I often get requests of persons who would like to contribute to Debian but who don’t know where to start. Let’s try to answer this question properly so that I can give out this URL the next time that I am asked.
The Debian website has a page explaining how to help Debian. While it provides no less than 10 suggestions in a daunting text-only list, it’s difficult to know what to do next once you picked up something that you could do.
I will try to fix this by providing concrete information for each cases in upcoming articles but in the mean time I propose you another approach to start with. Before answering your question (“what can I do for Debian”), we need to know some information about you.
What motivates you?
You’re a volunteer, you’re not doing stuff for Debian because someone told you so. You must have some intrinsic motivation and the ultimate motivation is usually that you’re enjoying what you’re doing.
So what are you enjoying and/or what are your motivations ?
- Is there something that you would like to learn? A new programming language? Packaging? Coding? System administration? A specific software?
- Do you want to interact with smart people?
- Do you like to help users?
- Do you like to fix software just so that it works for you?
- Do you like to build something remarkable and useful for millions of people?
On the opposite, make sure to know what you hate and what you want to stay far away from. Maybe you dislike a programming language so much that you don’t want to be involved in a project where you would have to use it, etc.
Write down the answers to the questions, you might need them later when you’ll ask other Debian contributors how you can help.
What are your skills?
If you’re not interested in learning new skills, then you must obviously select a task where your current skills are sufficient. Again make a list of your skills and in particular of skills that you’d like to practice! Here’s a non-exhaustive list of skills to consider:
- What languages are you fluent with? Are you confident to write documentation or translate documentation in those languages?
- Are you a programmer? If yes, which languages do you know?
- Can you diagnose problems? Can you debug problems with strace and/or gdb?
- Can you triage bugs?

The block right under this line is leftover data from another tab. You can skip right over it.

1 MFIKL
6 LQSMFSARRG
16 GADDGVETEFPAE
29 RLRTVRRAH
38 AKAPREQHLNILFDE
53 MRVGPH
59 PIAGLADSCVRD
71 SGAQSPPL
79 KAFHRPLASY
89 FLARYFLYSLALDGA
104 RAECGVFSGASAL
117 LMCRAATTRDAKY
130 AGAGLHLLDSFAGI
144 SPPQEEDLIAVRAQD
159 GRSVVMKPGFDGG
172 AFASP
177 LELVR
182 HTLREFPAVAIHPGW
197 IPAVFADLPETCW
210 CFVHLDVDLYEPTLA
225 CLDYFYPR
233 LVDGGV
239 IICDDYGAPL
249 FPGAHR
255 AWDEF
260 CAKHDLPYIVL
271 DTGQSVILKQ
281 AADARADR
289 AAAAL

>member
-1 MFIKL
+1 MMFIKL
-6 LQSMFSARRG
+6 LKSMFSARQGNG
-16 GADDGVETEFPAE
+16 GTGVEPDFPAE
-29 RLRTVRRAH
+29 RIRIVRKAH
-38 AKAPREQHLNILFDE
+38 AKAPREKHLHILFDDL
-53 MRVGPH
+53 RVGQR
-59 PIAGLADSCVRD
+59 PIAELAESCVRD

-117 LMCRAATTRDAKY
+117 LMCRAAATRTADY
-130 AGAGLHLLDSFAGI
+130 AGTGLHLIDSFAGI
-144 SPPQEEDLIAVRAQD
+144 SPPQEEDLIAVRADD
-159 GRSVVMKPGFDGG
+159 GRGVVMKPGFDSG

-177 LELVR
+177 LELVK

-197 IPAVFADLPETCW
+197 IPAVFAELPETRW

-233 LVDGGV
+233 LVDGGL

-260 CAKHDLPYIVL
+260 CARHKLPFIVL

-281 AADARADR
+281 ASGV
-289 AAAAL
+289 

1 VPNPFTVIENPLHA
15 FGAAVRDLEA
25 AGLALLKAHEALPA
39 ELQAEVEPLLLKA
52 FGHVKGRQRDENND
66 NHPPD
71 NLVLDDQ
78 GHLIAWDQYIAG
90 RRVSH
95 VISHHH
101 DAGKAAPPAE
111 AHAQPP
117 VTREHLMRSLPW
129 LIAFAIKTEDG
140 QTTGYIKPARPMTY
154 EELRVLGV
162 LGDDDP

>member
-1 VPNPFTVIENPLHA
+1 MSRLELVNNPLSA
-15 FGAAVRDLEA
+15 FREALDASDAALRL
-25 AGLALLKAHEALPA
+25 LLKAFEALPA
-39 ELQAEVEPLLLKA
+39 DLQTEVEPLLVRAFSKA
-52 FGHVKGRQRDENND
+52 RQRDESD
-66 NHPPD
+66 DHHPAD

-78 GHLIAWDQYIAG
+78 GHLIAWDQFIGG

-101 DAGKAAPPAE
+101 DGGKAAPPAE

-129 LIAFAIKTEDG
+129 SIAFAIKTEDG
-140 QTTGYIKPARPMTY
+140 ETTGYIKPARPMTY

- Do you know some Debian packaging?
- Are you an artist and/or a web designer?
- Do you know how to work with VCS (subversion, git, bzr, …)?
How much time can you spend on Debian?
This is the last important information that you need to communicate whenever you’re asking someone else what you could do for Debian. There’s no point giving you a big task if you can only spend 30 minutes every week. On the opposite if you can work on Debian full time during a week (because you’re between 2 contracts or because you’re in vacation), it’s equally important to know.
In general contributing to Debian requires time, you should be ready to spend at least several hours per week and possibly more at the start while you’re learning everything.
Find something to do
At this point you have a generic idea of what you’d like to do but you’re still missing a concrete objective. Let’s try to find one, we’ll explore several ways to do this.
Scratch your itch
The best objectives are those that satisfy your own needs. Here are some examples:
- Did you notice a missing feature? Try to implement it.
- Have you been annoyed by a bug? Try to fix it.
- Did you lose too much time on something because there was no documentation? Write the missing documentation and submit it where appropriate.
- File bug reports for the things that you can’t fix yourself. Even wishlist bug reports for new features.
- Do you use software that are not packaged for Debian? Create the package(s) and maintain it/them.
- Do you need a newer version of a package compared to what’s in Debian unstable? Contact the maintainer and propose your help to update the package.